The ambulatory care setting represents a challenge because patients do not return to it for routine postoperative care or for management of complications.41 Research is needed to better understand how definitions and postdischarge surveillance protocols developed for the acute care setting can be translated to the ambulatory care setting.

      • 3.

        Superficial incisional SSIs are most commonly detected and managed in the outpatient setting. In contrast, deep incisional and organ/space infections typically require readmission to the hospital for management.32

      • 4.

        In the Netherlands, the proportion of deep SSIs identified after discharge from the hospital ranged from 6% for colon resections to 88% for knee arthroplasties.43 The differences between these procedures could be explained by potential differences in both wound contamination class and the duration of postdischarge surveillance (30 days versus 1 year for an implant-related procedure). A pilot study in general surgery reported that 10.5% of SSIs following colon procedures were identified after discharge from the hospital.52

      • 5.

        By improving completeness of reporting, the overall institutional SSI rate typically increases after postdischarge surveillance methods are implemented regardless of which method is used.43,44,53

        • a.

          To improve interfacility comparisons and minimize potential bias introduced by differences in postdischarge surveillance methods, national public reporting focuses on nonsuperficial incisional SSIs detected during hospitalization for the index procedure or after discharge and requiring readmission for management.41,54,55

Section 3: Background—Strategies to Prevent SSI

  • I.

    Summary of existing guidelines, recommendations, and requirements

    • A.

      CDC and Healthcare Infection Control Practices Advisory Committee (HICPAC) guidelines

      • 1.

        The most recently published guideline for prevention of SSIs was released in 1999 by Mangram et al.17 The CDC and HICPAC are currently working on an updated version of the guideline with a projected publication date in mid-2014.

    • B.

      National Institute for Health and Clinical Excellence (NICE)—United Kingdom

      • 1.

        NICE published guidelines for the prevention and treatment of SSI in 2008.56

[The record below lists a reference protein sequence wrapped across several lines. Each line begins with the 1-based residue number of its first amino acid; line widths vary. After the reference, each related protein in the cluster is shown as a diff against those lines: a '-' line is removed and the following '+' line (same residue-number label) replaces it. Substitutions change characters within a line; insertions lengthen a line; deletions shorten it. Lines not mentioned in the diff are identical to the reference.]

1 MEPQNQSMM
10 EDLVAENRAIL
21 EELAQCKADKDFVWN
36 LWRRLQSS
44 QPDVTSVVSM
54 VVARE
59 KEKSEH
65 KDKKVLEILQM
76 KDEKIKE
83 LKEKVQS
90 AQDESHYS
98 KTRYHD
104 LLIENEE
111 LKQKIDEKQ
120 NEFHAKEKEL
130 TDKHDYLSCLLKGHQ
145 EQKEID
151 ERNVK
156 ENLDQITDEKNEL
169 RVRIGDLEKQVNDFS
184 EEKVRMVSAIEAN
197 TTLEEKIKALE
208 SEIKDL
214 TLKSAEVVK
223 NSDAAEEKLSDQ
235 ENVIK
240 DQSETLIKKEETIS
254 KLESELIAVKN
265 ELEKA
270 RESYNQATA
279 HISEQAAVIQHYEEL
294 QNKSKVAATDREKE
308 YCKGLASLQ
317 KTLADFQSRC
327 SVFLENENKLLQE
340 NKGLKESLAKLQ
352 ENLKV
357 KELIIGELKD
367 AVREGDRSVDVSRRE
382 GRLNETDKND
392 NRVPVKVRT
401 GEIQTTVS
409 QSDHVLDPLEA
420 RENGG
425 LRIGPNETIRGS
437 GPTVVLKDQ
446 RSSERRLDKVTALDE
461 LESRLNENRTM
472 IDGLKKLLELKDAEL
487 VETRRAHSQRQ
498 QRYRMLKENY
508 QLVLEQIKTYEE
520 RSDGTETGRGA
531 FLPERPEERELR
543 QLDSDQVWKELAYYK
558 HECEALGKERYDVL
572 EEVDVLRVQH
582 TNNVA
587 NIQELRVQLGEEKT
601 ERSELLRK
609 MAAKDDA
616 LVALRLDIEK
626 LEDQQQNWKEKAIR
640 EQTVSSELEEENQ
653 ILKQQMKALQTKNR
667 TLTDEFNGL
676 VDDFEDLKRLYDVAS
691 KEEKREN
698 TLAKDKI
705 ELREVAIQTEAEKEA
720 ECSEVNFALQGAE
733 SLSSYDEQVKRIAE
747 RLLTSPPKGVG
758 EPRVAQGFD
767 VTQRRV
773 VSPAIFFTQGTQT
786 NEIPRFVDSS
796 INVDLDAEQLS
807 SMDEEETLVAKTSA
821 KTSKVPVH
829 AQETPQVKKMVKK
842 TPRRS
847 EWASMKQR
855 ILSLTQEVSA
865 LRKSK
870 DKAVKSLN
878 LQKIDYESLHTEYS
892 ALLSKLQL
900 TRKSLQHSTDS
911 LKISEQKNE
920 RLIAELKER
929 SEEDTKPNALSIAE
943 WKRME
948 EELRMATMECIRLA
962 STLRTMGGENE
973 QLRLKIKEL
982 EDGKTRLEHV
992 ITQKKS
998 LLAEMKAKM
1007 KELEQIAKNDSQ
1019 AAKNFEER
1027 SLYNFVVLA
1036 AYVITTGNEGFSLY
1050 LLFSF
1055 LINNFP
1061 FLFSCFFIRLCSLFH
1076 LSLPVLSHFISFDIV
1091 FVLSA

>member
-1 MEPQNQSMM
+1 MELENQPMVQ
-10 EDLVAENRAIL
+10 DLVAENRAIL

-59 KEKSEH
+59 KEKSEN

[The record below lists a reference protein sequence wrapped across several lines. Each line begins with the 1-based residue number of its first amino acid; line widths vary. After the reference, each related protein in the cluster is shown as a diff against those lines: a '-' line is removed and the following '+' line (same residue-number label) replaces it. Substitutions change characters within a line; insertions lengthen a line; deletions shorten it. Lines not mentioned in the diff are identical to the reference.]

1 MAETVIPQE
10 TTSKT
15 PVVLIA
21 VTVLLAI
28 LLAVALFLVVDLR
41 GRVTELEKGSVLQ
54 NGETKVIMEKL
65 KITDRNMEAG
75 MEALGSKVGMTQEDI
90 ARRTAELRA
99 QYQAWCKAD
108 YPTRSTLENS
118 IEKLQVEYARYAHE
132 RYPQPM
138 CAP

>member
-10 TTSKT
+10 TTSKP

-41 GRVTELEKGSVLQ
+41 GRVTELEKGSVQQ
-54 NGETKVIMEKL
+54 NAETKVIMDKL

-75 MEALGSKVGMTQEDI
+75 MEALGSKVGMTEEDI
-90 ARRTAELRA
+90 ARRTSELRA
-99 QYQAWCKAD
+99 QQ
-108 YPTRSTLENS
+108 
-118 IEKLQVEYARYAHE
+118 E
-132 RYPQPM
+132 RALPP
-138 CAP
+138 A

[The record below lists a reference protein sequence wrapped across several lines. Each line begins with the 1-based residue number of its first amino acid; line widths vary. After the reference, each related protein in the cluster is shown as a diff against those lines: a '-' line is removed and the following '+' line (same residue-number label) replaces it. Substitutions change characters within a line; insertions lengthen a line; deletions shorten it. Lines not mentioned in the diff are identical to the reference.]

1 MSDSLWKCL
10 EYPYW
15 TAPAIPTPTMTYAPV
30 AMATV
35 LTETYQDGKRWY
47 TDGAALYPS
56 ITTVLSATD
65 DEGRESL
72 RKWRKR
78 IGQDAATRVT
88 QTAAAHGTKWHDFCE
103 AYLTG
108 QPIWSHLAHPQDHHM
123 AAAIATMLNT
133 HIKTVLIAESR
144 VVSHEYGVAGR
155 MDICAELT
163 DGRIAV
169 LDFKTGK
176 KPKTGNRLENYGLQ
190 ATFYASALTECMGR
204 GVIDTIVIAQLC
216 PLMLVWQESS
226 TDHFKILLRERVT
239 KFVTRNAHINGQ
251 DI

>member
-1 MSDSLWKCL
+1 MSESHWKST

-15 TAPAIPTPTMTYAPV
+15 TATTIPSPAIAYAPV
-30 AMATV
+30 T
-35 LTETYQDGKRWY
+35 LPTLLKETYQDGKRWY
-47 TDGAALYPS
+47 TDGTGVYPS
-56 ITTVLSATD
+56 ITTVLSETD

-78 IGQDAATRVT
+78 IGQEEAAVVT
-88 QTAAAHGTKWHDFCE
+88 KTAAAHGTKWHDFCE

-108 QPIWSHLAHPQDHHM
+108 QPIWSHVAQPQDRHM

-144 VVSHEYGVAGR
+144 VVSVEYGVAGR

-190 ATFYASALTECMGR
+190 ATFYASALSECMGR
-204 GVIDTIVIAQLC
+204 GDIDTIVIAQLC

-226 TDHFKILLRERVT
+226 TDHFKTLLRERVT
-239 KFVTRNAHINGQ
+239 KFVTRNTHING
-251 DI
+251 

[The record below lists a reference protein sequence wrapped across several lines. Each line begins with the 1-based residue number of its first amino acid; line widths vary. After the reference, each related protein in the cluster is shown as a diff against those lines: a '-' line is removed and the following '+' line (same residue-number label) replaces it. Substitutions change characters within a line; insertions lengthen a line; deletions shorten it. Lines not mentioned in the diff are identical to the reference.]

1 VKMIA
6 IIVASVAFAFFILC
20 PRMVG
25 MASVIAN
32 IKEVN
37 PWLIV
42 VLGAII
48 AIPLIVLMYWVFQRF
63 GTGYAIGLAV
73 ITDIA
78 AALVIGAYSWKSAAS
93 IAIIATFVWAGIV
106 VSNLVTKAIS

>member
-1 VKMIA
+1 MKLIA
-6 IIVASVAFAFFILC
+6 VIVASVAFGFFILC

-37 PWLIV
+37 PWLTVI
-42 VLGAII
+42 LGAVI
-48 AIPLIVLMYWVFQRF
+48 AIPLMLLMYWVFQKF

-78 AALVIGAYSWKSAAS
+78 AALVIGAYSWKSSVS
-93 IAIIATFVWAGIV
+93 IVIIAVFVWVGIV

• C.

      Surgical Infection Prevention (SIP) Project

      • 1.

        The Centers for Medicare & Medicaid Services (CMS) created the SIP project in 2002.

        • a.

          After review of published guidelines, an expert panel identified 3 performance measures for quality improvement related to antimicrobial prophylaxis:57,58

          • i.

            Delivery of intravenous antimicrobial prophylaxis within 1 hour before incision (2 hours are allowed for the administration of vancomycin and fluoroquinolones).

          • ii.

            Use of an antimicrobial prophylactic agent consistent with published guidelines.

          • iii.

            Discontinuation of the prophylactic antimicrobial agent within 24 hours after surgery (discontinuation within 48 hours is allowable for cardiothoracic procedures in adult patients).

        • b.

          The SIP project focused on 7 procedures: abdominal hysterectomy, vaginal hysterectomy, hip arthroplasty, knee arthroplasty, cardiac surgery, vascular surgery, and colorectal surgery.

        • c.

          Many hospitals that implemented and improved compliance with SIP performance measures decreased their rates of SSI.59

    • D.

      Surgical Care Improvement Project (SCIP)

      • 1.

        The SCIP, a multiagency collaboration created in 2003, is an extension of SIP.

      • 2.

        In addition to the 3 performance measures of SIP, the SCIP also focuses on 3 additional evidence-supported process measures to prevent SSIs and expanded the types of operations eligible for the performance measures.58

        • a.

          Proper hair removal: no hair removal, although hair removal with clippers or the depilatory method is considered appropriate. Use of razors is considered inappropriate with exception of use on the scrotal area or on the scalp after a traumatic head injury. Because of near-universal compliance with this performance measure, CMS retired the measure in 2012.

        • b.

          Controlling blood glucose during the immediate postoperative period for cardiac surgery patients: controlled 6 am blood glucose (200 mg/dL or lower) on postoperative days 1 and 2, with the procedure day being postoperative day 0. In 2014, this measure will be revised to assess glucose control (180 mg/dL or lower) in cardiac surgery patients in the time frame of 18–24 hours after anesthesia end time.60,61